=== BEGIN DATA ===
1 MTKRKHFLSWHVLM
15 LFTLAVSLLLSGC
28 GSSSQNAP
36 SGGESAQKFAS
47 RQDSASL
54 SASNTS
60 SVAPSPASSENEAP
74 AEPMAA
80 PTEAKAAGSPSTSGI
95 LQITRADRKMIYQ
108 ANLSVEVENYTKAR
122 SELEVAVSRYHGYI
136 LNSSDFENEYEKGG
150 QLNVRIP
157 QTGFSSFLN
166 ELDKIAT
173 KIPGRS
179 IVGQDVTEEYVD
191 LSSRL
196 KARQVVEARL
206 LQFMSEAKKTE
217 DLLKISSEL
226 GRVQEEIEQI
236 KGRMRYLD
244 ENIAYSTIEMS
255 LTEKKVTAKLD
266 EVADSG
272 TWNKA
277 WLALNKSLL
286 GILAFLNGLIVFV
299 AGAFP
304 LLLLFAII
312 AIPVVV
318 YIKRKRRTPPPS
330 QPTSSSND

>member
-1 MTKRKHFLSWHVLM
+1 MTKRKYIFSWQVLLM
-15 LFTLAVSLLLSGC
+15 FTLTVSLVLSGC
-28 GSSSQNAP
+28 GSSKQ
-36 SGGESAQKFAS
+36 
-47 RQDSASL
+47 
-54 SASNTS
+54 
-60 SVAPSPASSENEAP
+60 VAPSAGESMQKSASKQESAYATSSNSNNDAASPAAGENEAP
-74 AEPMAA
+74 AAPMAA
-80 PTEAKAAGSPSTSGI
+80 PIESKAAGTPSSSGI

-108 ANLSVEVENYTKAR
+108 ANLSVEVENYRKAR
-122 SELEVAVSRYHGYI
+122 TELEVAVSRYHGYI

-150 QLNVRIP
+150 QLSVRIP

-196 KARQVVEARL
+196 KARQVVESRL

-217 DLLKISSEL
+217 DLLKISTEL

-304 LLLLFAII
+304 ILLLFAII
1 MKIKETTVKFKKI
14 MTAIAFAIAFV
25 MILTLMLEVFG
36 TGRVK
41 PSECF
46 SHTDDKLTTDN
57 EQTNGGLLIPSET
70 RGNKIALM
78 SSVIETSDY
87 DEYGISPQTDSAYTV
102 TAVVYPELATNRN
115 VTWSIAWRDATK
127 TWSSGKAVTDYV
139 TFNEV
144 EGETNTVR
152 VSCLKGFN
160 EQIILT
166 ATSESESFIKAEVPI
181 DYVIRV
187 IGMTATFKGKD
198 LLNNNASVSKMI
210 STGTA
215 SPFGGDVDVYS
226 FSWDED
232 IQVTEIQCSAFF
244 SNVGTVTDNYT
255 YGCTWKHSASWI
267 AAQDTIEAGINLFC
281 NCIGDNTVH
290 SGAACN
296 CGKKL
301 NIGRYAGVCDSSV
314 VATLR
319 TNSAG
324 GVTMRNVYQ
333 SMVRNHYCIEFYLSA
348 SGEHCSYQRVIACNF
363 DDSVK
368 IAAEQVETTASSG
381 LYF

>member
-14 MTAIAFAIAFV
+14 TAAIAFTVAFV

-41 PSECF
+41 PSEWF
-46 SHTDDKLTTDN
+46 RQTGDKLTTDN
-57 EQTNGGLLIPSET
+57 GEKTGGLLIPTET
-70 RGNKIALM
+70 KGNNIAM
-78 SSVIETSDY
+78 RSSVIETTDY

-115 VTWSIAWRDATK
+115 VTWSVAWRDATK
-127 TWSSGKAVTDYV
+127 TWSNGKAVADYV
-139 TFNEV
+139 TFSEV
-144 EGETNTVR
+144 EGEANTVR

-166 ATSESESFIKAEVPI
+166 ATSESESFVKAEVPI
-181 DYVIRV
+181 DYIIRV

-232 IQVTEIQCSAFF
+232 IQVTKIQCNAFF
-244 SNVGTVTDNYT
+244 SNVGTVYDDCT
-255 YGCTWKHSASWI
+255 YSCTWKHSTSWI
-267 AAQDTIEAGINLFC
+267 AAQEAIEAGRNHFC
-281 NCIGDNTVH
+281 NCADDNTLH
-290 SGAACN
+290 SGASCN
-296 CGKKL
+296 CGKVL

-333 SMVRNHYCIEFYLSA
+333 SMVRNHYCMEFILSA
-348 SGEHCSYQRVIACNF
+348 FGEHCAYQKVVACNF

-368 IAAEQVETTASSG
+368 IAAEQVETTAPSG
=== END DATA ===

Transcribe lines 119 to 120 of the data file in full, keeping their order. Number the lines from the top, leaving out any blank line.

+78 RSSVIETTDY

-115 VTWSIAWRDATK